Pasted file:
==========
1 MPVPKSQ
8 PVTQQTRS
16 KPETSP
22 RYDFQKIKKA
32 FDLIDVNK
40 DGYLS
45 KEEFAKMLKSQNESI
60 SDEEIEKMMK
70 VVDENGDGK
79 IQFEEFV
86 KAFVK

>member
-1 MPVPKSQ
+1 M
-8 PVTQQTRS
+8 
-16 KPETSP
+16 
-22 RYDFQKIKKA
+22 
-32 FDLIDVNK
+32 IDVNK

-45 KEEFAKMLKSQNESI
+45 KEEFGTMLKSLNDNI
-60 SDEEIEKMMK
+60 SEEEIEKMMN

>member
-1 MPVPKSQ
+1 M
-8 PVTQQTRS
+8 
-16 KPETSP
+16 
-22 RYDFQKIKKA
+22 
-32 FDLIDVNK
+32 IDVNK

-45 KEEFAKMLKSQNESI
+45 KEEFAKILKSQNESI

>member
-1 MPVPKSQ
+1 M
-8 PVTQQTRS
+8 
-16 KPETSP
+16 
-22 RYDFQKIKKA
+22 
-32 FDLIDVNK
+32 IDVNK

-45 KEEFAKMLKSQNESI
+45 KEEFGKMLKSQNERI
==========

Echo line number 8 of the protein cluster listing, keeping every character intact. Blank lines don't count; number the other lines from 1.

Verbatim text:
60 SDEEIEKMMK